Hawaii Open Records Agency Lets Public Down

Editor's Note: This is the first of two columns on how Hawaii's open record law is being flaunted by government agencies and what the Legislature should do about it.

There's something terribly wrong in Hawaii when it comes to public records — and it's time something is done about it.


  • The head of the Office of Information Practices was fired by Gov. Neil Abercrombie after issuing an opinion he didn't agree with. When Civil Beat and the Honolulu Star-Advertiser appealed his refusal to release the names of judicial nominees as she had said was required under the law, the new director said it would be "futile" to issue another opinion.
  • The Honolulu Police Department has kept the names, salaries and job titles of its officers secret for about a year, even though the law clearly requires that such information be made public except when it involves current and former undercover officers. Mayor Peter Carlisle refuses even to address the issue.

In these cases, two of Hawaii's most powerful politicians essentially are saying: "Sue me." Their message to other government officials, including in their own agencies, is clear: "You don't have to listen to what the Office of Information Practices says."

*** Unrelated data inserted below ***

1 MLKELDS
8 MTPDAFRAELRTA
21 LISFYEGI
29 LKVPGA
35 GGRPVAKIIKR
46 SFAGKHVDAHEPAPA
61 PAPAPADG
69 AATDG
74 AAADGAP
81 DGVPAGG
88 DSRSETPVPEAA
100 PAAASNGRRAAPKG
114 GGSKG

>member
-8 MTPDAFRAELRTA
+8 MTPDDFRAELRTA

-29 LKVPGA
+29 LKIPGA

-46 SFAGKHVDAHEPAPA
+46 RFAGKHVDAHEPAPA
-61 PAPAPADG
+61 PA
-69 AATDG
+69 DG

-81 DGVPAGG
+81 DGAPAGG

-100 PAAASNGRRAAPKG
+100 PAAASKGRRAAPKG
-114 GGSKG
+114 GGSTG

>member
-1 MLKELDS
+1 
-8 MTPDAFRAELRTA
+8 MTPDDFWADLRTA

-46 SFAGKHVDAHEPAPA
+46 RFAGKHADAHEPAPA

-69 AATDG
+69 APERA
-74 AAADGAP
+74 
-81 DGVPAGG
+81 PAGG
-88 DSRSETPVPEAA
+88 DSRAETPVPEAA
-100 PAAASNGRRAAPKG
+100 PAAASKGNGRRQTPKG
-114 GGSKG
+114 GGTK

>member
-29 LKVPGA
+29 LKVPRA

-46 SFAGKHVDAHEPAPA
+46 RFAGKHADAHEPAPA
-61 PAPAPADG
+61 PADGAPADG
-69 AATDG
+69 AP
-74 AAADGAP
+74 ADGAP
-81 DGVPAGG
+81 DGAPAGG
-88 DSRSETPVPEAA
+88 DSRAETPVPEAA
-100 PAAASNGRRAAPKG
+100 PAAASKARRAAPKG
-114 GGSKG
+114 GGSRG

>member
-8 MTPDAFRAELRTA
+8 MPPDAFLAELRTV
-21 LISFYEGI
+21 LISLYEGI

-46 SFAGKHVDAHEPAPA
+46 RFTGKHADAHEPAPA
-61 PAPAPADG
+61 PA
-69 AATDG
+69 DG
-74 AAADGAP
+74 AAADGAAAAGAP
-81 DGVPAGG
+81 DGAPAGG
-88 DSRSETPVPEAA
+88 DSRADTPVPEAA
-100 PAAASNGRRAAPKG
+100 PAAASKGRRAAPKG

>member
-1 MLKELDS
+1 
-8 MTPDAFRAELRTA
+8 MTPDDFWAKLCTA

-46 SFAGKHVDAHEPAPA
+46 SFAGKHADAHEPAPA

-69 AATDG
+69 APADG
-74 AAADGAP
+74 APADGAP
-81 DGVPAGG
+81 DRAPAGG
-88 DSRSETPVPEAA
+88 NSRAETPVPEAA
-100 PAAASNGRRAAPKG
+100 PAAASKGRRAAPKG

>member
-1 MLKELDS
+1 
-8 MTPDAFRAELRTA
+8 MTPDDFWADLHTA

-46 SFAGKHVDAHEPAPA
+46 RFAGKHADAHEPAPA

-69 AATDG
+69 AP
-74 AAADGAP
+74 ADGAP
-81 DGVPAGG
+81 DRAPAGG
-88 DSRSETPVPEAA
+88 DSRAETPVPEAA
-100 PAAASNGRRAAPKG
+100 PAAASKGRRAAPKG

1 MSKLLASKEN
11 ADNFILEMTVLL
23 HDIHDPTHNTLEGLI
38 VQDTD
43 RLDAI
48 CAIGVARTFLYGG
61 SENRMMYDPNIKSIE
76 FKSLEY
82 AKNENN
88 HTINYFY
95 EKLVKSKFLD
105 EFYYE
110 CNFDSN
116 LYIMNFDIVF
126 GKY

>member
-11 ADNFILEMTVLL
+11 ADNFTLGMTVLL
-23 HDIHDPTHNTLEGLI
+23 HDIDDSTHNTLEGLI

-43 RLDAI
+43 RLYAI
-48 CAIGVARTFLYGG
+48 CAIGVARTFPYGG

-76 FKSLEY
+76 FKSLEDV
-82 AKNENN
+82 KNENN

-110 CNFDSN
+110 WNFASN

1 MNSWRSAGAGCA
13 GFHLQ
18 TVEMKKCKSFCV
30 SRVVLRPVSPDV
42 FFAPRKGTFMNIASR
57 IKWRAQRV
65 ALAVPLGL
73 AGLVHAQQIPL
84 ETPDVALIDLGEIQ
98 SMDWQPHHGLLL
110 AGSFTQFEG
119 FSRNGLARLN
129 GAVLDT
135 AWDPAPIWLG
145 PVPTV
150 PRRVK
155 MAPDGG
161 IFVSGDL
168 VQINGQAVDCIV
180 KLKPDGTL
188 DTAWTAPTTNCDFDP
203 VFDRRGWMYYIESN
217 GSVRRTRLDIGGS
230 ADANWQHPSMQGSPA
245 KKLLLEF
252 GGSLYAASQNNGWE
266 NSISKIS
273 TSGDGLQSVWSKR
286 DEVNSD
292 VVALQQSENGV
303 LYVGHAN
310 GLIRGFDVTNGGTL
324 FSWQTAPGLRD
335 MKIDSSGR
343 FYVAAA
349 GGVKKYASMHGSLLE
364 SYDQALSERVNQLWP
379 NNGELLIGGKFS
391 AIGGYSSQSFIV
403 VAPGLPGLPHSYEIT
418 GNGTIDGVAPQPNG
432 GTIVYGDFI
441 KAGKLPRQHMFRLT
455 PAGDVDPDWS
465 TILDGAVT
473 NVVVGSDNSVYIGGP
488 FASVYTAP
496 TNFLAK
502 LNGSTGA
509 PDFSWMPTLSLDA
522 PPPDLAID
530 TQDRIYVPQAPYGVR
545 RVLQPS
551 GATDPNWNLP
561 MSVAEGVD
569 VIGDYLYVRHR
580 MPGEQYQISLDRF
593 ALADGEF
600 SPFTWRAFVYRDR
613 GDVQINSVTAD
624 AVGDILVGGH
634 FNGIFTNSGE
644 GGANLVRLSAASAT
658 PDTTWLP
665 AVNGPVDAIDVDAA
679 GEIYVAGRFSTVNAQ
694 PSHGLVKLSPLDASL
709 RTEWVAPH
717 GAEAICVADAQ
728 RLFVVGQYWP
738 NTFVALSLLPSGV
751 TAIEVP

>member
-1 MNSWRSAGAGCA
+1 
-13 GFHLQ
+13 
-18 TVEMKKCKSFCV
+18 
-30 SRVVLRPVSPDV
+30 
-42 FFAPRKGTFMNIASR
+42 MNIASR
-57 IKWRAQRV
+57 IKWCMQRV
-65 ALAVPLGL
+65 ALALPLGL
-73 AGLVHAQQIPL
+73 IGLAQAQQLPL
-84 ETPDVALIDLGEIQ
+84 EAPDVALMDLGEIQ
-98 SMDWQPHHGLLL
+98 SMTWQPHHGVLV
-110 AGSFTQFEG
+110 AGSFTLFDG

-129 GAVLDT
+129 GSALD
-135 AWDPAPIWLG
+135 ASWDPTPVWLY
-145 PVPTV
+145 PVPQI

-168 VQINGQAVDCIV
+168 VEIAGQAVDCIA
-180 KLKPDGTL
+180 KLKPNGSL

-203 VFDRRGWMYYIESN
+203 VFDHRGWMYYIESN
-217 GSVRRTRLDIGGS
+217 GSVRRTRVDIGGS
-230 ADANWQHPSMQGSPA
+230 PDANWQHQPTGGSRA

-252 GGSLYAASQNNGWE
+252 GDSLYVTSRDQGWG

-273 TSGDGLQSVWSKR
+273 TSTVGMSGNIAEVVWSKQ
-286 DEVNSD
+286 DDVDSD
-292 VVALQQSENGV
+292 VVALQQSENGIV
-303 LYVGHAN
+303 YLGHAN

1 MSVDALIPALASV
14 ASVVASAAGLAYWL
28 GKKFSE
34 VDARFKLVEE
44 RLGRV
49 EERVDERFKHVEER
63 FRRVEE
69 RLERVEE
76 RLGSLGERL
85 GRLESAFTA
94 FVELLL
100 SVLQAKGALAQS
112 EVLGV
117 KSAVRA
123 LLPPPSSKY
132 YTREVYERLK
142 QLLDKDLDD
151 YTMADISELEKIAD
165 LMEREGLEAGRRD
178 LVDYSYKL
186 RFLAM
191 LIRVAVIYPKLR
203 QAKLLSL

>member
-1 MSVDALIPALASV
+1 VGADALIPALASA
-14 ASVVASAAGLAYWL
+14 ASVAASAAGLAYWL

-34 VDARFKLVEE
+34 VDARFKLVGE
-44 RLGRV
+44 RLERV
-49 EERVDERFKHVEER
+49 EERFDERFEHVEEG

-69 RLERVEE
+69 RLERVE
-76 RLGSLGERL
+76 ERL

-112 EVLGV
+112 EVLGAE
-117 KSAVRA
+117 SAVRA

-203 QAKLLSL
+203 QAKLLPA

Don't believe me?

The attitude is pervasive.

The Star-Advertiser recently reported that a University of Hawaii professor was told by the university's legal office that he couldn't see invoices for private attorneys — in other words, how the state was spending tax dollars. Then when the Office of Information Practices said the records should be public, the university said he would have to pay nearly $40,000 for copies.

The Office of Information Practices, the state agency charged with acting in the public interest and enforcing the state's open records law, is a paper tiger.

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